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Jeremy Corbyn's immigration policy isn't a muddle, but it is a mess

Labour risks being stranded in no-man's land. 

Has Jeremy Corbyn really changed his policy on immigration three times in one day? The short answer is “no”. Here’s what really happened.

The Labour leader’s team started by briefing extracts of his speech in which he said that Labour was “not wedded” to the free movement of people in Europe on a point of principle.

There then followed a series of interviews in which Corbyn said that the level of migration in the United Kingdom was not too high and that the party would be willing to concede the free movement of people in order to secure a better deal.

He ended the day with his speech, in which he declared that "Labour is not wedded to freedom of movement, but I don’t want that to be misinterpreted, nor do we rule it out".

Labour’s line on immigration is actually very clear. Corbyn is saying that the Labour party doesn’t particularly care about the right of EU citizens to move freely within the EU area but is prepared to accept it if that’s the cost of a good standard of access to the single market.  

What the leadership is trying to do is at once appeal to people who want immigration to go down without taking the economic hit that a hard Brexit – the only way to avoid the free movement of people – would represent.

There are some big risks with this line. The first and most obvious is it will widely be reported as nonsense, as few people will understand what the line is. But the bigger risk is that it increases Labour’s weakness on the Brexit issue.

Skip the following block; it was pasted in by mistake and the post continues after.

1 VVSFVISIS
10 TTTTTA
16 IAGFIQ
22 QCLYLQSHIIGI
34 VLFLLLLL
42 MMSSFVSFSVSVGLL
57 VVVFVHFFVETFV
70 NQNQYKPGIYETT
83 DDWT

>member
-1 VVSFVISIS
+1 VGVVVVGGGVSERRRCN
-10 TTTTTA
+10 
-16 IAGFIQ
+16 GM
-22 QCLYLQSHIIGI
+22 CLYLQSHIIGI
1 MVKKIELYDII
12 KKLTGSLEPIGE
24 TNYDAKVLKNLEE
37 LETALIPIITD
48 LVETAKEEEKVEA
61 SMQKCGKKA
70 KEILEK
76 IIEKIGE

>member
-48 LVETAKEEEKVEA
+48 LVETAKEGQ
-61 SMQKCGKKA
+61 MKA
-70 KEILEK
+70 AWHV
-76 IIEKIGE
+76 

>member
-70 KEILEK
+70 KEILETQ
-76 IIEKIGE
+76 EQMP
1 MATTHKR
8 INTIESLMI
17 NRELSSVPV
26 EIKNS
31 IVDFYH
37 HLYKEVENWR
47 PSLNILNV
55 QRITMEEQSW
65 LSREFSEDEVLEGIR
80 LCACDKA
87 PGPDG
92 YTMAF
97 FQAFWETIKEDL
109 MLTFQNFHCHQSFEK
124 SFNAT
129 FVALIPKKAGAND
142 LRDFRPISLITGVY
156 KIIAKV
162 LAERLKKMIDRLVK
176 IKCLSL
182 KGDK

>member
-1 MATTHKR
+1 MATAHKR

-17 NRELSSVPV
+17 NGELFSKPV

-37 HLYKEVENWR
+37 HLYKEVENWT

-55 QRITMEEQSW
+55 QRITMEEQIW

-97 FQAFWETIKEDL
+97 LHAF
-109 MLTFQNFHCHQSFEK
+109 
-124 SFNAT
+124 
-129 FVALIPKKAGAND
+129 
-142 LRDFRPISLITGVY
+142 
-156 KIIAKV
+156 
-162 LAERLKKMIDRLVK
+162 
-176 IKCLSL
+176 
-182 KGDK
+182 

It’s clear what the Conservatives and Ukip are offering on Brexit and immigration: they want it under British control and are willing to take the economic pain of bringing that about. And it’s clear what the Liberal Democrats and the Greens are offering: jobs come first, with the Greens making a more explicitly pro-migrant case, the Liberal Democrats a more pro-immigration case. (Think of it like this: the Liberal pitch is to voters concerned that hitting immigration will lose them their job or make their house drop in value, the Green pitch is to voters who support immigration as a good in of itself.)

It’s not clear which of those voters is better served by putting a tick in a Labour box. The party’s usual reply is “only we can win an election”. Unless Labour can trigger a revival of its fortunes in Scotland it needs to win Kensington and Chingford to win a majority, neither of which have been Labour-held at any point in their history and both of which have Conservative majorities in excess of 6,000. As neither the polls nor, more importantly, actual elections, indicate either will happen any time soon, why not vote for the Liberals or the Greens?

All of which means that Labour’s halfway-house position on immigration in particular and Brexit in general risks leaving them as the party of nobody, the middle-of-the-road option. And we know what happens to people in the middle of the road: they get run down.

Stephen Bush is special correspondent at the New Statesman. His daily briefing, Morning Call, provides a quick and essential guide to British politics.

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Former Irish premier John Bruton on Brexit: "Britain should pay for our border checks"